• And he passed on the Bigfoot idea? Wha??
      No sense of lampoonery. You must work on that with him. I say keep tossing in the suggestions. Something will surely stick.
      And I think everyone should be expected for one day out of the year to trade places with someone else. Talk about revealing. I was enlightened (specifically enlightened from about 2 pounds worth of paper as I tried and tried and tried). Definitely a good idea.
      And a very merry happy 2015 to you too, Jen!

  15. first, hi rob and of course shelley. it’s my first twelth night with y’all, woo-hoo. second, i kept asking myself, ‘why didn’t rob just snap a pic with his cellphone?’ but then i realized this is ’91 before we all had pixels in our pockets.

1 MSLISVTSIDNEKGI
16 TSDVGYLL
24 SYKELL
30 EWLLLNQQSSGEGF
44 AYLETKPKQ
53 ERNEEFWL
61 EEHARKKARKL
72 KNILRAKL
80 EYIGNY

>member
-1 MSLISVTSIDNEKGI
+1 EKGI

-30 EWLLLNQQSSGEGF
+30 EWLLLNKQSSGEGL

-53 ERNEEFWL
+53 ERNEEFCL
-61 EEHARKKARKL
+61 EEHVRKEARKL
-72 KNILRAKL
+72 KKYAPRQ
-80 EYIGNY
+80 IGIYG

• I knew one person who had a cell phone back then. He used to whip it out of his bag when we were at a restaurant and plonk it on the table in a big effort to impress everyone around (epecially the ladies!). It was as big as a brick, weighed about as much and probably hummed annoyingly. It was a Vodaphone, I think?

  16. I’m delighted at the role reversal. You two bring joy to a week of darkness. That first sketch of a pencil is particularly poignant, in light of the week we’ve had.

    Rob, a delightful story. I’ve read it through twice, and continue to smile. I felt like I was on the train with you, then behind you convincing Mum that it was all true. That she framed that paper plate and hung it in her room…brilliant. Would love to see this switch up again.

    Shelley, how many hidden talents do you have? I’m starting to get a complex over here.